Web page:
On May 10, 2000 a GATA delegation consisting of Reg Howe, Frank Veneroso, Chris Powell and Bill Murphy met with Denny Hastert, The Speaker of the House in the United States Congress; Spencer Bachus, the Chairman of the House Subcommittee on Domestic and International Monetary Policy; and Dr. John Silvia, the Chief Economist of the Senate Banking Committee. We presented each of them our 100 page "Gold Derivative Banking Crisis" document and personally delivered it to the staff of every House and Senate Banking Committee member.
What a year 2012 has been! The mainstream media continues to tell us what a “great job” the Obama administration and the Federal Reserve are doing of managing the economy, but meanwhile things just continue to get even worse for the poor and the middle class. Right now we are living in a bubble of debt-fueled false prosperity that allows us to continue to consume far more wealth than we produce, but when that bubble bursts we are going to experience the most painful economic “adjustment” that America has ever gone through. We need to be able to explain to our fellow Americans what is coming, why it is coming and what needs to be done. Hopefully the crazy economic numbers that we have included in this article will be shocking enough to wake some people up.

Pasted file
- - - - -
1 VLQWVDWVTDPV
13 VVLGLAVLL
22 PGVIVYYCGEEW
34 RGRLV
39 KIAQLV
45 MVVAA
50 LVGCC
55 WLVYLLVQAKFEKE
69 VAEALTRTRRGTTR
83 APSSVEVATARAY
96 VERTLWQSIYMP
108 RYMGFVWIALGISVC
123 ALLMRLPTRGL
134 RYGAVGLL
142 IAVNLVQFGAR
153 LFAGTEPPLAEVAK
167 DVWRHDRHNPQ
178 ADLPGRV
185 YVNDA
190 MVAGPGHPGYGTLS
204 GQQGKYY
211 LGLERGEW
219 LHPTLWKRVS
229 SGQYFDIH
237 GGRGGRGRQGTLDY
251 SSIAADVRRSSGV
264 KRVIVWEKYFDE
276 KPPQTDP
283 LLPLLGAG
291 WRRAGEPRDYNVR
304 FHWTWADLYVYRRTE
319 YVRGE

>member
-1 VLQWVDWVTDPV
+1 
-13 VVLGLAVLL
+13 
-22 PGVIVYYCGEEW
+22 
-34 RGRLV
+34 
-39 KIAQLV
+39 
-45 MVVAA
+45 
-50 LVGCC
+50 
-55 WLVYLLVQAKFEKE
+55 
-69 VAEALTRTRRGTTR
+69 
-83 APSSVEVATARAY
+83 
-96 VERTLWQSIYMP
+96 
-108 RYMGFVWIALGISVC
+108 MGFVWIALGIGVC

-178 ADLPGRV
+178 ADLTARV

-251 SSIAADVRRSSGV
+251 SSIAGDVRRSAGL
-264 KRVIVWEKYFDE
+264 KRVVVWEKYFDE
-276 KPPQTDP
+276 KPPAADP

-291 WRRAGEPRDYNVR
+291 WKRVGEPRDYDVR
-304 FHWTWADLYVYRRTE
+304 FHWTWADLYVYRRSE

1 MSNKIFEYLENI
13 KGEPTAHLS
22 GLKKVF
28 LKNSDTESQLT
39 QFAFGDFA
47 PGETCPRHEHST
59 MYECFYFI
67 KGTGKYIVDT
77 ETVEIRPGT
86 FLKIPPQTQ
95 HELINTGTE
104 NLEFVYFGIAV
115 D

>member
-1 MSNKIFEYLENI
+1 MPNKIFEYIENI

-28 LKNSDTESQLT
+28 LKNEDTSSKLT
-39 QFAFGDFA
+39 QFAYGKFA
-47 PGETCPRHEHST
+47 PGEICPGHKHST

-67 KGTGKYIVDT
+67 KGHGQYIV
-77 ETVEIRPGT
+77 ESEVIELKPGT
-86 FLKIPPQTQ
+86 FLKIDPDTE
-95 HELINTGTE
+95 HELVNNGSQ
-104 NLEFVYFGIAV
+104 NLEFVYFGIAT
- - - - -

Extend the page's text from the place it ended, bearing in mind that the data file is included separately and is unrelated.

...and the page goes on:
An abysmal indicator for Europe